Flu season has arrived and public schoolchildren throughout East Baton Rouge Parish are getting in line to see nurses armed with this season’s influenza vaccine.

Claiborne Elementary School Principal Rochelle Anderson had 142 students

waiting to get vaccinated Thursday, four times more children than last year’s turnout.

Now in her second year as principal of the north Baton Rouge school, Anderson made a stronger push to get families to sign up. She also changed the messaging this year so students wouldn’t get spooked by the idea of being poked by a needle.

“We referred to the flu shot as flu treatment,” Anderson said, adding that some kids would fail to bring packets home when they believed it might lead to them getting a shot.

In any case, most students these days are opting for the nasal spray known as FluMist, though some students, such as those suffering from asthma, still have to take an old-fashioned flu shot.

The East Baton Rouge Parish school system began giving free vaccinations in 2008 and in 2013 expanded the program to include middle and high school students. School officials and public health leaders gathered at Claiborne Elementary on Thursday to announce the district’s latest push to vaccinate children against the flu, which began last week and will continue through December and perhaps into January.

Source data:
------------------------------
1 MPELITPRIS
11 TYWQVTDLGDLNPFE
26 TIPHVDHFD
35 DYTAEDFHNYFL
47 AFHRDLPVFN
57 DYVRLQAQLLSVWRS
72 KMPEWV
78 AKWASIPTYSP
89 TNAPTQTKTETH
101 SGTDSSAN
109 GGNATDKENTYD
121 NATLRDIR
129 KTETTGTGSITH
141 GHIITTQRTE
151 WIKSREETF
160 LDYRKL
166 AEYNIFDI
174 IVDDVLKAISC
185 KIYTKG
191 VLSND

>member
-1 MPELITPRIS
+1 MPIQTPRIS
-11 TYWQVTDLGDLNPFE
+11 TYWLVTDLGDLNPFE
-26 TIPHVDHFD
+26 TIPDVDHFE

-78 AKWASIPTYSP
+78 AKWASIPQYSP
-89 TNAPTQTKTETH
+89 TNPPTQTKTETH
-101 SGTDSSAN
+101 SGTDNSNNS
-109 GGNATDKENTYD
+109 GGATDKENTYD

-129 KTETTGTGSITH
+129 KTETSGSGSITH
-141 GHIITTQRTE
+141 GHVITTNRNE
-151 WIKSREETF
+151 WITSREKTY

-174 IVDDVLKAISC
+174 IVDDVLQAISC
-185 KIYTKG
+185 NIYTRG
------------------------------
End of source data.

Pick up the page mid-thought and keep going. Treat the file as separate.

Sue Catchings, executive director of the nonprofit Health Centers in Schools, said her nurses typically vaccinate 5,000 to 6,000 students a year. That’s well short of the goal of immunizing 40 percent of the children in the school system, or almost 17,000 students, to achieve what public health professionals call “herd immunity.”

Some elementary schools are either at or close to the 40 percent threshold — Claiborne is about 25 percent — but flu vaccinations are hard to sell in the upper grades.

“Middle and high schools are a whole different story,” Catchings said.

More than 20,000 children nationwide are hospitalized each year because of complications from the flu, and last season, more than 140 children died.

Infected children also spread the flu, particularly to the most vulnerable — sick and elderly adults.

“The children are the vector of this disease,” Catchings said.

East Baton Rouge Parish Superintendent Warren Drake said he fully supports the vaccination program and urged families to take advantage of it.

“Parents, it’s critical that you do this for your children,” Drake said.

The private sponsor for the vaccinations is the charitable foundation connected with Our Lady of the Lake Regional Medical Center, which puts up tens of thousands of dollars each year to buy vaccines not covered by government medical insurance.

State Health Officer Jimmy Guidry said this year’s flu season just got underway, but the new flu vaccine looks like it’s working.

“This year, the vaccine is a much better match than last year,” Guidry said, adding last year’s was only 35 percent to 40 percent effective.